Breaking down each of the AL East All-Stars
Well folks, the votes are in, the ballots counted, and your 2014 All-Star teams are (mostly) complete. As with every year, there will be players who are injured and pull out, and there’s still the final fan vote or whatever they call it to determine the last player selected, so these rosters aren’t quite official yet. That said, the players who have earned their way onto the team – either through popularity, merit, or both – have been decided. So, how did the American League East fare? Let’s see, in our team-by-team look at the American League East All-Stars.
Starters: C Matt Wieters (injured), OF Adam Jones, DH Nelson Cruz
The first-place Orioles have only three All-Stars, and one of them won’t play, but I have to say I don’t see any real issues with Baltimore’s representation. The fact that Matt Wieters was voted a starter after playing in only 26 games is a joke, but for those 26 games he was the league’s best catcher, so at least you can sorta kinda see it. Cruz was a no-brainer with his 27 home runs and 71 RBI, and Adam Jones is always an easy pick. Most telling for Baltimore is the total lack of pitching selected; just shows how much Baltimore has struggled in that area.
Toronto Blue Jays
Starters: OF Jose Bautista
Reserves: 1B Edwin Encarnacion (injured)
Pitchers: SP Mark Buehrle
Once again, I think this team’s representation is pretty much spot on. Sure, you could convince me that Melky Cabrera may have deserved a spot, but I’m not going to kick and scream about him being left off the roster. Same goes with Casey Janssen, but he hasn’t been in the closer role long enough to get the nod there. As far as the guys who did make it, all no-brainers. Encarnacion has been on fire since May, though now will miss the game with an injury. Bautista leads the AL with a .419 OBP and has 17 home runs to go with it, so that’s an easy pick. As for Buehrle, he’s been great all season, even with only one win since June 2nd. All the voters – fans and players alike – did just fine with Toronto.
New York Yankees
Starters: SS Derek Jeter
Pitchers: SP Masahiro Tanaka, RP Dellin Betances
As long as we can all agree Jeter is there on 0 percent merit, I’m ok with it. He’s retiring, it’s the All-Star Game, let the man start. I don’t even care that the game “matters,” because the result ends up being decided by the reserves anyway (just another reason the format needs re-working). So I’m actually not super upset about the Jeter pick. Obviously, Tanaka is an easy one; he’s probably the odds-on favorite to start the game (if the schedule works out). Betances though…ugh. Look, I’m not going to tell you he hasn’t been good; 78 strikeouts in 50 innings with a 1.61 ERA is really, really good. I just don’t know how I feel about middle-relief pitchers being in the game. I know that’s not entirely fair, since he’s been so dominant, but a guy with four wins and no saves just doesn’t seem like he belongs. Just a mental block, I guess. I don’t think any Yankees were snubbed. Brett Gardner has been fine, but he’s hardly an All-Star. Same goes for Jacoby Ellsbury, and no other Yankee has been better than “fine.”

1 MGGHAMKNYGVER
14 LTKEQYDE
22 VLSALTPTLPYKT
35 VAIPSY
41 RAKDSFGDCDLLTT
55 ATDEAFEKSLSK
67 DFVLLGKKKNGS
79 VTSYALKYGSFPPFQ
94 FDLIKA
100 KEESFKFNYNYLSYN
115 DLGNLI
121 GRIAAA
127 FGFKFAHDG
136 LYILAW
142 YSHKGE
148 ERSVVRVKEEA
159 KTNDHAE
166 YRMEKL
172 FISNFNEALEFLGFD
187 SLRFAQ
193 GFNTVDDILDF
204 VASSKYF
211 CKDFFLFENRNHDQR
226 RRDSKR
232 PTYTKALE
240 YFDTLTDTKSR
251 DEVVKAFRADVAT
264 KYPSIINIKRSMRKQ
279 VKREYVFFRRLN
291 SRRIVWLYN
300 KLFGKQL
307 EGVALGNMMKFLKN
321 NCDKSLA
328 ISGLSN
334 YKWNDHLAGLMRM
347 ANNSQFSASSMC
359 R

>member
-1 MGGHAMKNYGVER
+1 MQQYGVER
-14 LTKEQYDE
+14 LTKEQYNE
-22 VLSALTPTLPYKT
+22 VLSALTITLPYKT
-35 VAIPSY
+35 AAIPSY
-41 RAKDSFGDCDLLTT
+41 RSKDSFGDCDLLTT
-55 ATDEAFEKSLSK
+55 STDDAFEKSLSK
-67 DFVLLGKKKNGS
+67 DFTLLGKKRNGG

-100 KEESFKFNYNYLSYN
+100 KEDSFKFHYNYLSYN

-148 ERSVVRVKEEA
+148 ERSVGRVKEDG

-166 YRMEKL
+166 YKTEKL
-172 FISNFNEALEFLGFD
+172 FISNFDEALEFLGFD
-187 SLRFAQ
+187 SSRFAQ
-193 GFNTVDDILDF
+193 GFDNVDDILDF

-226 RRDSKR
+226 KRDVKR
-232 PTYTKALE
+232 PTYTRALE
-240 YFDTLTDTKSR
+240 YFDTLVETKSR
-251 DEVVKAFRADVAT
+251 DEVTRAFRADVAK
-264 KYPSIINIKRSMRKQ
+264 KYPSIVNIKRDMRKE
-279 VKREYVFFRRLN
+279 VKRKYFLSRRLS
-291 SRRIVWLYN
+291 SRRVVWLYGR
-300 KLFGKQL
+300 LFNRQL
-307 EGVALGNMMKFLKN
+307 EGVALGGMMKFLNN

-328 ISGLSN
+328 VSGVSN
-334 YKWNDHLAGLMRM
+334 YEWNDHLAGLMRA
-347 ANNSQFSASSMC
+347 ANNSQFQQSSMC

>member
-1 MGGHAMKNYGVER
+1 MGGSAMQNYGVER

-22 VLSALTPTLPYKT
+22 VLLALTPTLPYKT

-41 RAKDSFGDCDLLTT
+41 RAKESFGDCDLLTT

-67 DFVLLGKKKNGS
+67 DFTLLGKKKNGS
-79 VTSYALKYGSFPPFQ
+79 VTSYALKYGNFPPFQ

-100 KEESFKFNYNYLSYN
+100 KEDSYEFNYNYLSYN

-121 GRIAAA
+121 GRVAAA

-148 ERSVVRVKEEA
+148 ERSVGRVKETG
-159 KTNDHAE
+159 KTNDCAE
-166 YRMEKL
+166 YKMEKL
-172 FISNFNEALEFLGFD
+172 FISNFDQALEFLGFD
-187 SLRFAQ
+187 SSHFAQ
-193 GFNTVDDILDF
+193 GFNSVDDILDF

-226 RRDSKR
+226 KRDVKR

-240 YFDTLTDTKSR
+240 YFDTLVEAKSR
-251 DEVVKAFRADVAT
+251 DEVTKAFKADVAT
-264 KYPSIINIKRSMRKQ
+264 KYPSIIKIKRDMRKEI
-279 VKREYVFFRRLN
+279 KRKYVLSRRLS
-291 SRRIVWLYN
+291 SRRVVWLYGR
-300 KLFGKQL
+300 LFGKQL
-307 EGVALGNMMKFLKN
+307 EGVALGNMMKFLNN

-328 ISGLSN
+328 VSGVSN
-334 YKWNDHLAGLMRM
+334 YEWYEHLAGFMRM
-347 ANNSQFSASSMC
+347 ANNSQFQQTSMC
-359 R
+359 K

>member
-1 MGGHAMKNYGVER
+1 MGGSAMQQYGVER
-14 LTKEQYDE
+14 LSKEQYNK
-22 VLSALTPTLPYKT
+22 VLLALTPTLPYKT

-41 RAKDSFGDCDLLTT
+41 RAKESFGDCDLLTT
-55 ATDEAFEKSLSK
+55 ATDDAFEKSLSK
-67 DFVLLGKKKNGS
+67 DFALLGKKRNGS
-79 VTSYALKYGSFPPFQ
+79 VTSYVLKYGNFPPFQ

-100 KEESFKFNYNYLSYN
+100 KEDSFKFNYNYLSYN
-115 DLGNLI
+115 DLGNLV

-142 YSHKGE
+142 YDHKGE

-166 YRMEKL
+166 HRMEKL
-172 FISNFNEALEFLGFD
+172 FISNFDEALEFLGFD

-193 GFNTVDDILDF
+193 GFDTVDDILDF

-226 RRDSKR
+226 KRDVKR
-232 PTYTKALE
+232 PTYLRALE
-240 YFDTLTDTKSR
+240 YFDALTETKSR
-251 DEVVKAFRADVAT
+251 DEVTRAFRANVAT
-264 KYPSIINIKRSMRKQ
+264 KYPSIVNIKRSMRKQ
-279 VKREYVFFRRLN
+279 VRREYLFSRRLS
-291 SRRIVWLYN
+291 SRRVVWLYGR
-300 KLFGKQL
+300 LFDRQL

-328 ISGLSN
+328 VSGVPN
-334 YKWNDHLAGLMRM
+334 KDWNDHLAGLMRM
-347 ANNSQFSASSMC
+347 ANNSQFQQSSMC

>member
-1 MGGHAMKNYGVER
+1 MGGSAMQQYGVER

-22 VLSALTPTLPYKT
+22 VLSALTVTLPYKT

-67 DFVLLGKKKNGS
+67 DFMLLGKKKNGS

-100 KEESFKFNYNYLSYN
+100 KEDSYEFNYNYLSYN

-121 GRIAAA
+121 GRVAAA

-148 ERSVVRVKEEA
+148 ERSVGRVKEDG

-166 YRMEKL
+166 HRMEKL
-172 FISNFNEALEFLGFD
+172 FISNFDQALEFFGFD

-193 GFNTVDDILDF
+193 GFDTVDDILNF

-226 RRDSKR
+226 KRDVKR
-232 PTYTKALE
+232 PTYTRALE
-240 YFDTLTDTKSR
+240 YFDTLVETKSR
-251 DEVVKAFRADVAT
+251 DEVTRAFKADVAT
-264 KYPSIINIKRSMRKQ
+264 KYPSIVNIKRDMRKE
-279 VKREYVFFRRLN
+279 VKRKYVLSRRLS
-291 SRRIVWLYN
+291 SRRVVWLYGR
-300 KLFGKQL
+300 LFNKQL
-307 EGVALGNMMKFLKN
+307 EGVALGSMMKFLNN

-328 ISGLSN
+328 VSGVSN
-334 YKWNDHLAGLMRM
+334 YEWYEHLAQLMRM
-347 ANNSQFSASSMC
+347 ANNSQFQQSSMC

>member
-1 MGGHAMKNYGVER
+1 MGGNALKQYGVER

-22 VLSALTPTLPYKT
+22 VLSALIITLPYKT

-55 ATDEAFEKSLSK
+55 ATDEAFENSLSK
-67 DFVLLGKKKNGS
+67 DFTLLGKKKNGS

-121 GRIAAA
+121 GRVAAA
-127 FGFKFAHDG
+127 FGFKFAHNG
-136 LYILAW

Tampa Bay Rays
Pitchers: SP David Price
That kind of season for Tampa so far. At 8-7 with a 3.48 ERA, the Rays might be the clearest sign of the “every team needs a player represented” rule in the entire American League. It’s not that Price has been bad, per se, I just think he doesn’t make it if he doesn’t need to by MLB rules. He’s by far their best option though; Longoria, Myers, Jennings, Archer – they’re all struggling this season. By default, Tampa has no snubs. If anything, Price is the anti-snub because of MLB treating the All-Star Game like it’s Little League.
Boston Red Sox
Pitchers: SP Jon Lester
Yes, I realize that a lot of what I just said about Price could apply to Lester. But Lester has been better than Price this year no matter how you slice it. More wins, much better ERA, and just generally better-looking out there on the mound. I’m hardly surprised none of Boston’s position players made it; usual All-Stars David Ortiz and Dustin Pedroia are underperforming, and nobody else is even close to being an All-Star. The only snub for the Sox is closer Koji Uehara, and with Boston manager John Farrell in charge of injury replacements, that will likely be corrected. He’s got a better ERA and WHIP than New York’s Betances in nearly as many innings. He’s also got 18 saves to Betances’ 0. Even without the strikeouts, it’s easy to argue Koji has been the better – or at least the far more valuable – player.
So there you have it. Final tally as of today for the American League East:
– Five starters (one injured and not playing)
– One reserve (injured and not playing)
– Five pitchers
The fact that the five AL East teams combined for only 11 All-Stars, one of which is only there because he’s retiring, really tells the story of the division. The division just isn’t that good right now, and it’s in large part due to the lack of stars you’re seeing now. With the young talent coming up for several of these teams, that may change soon. But for 2014, the All-Star Game is decidedly not an American League East affair.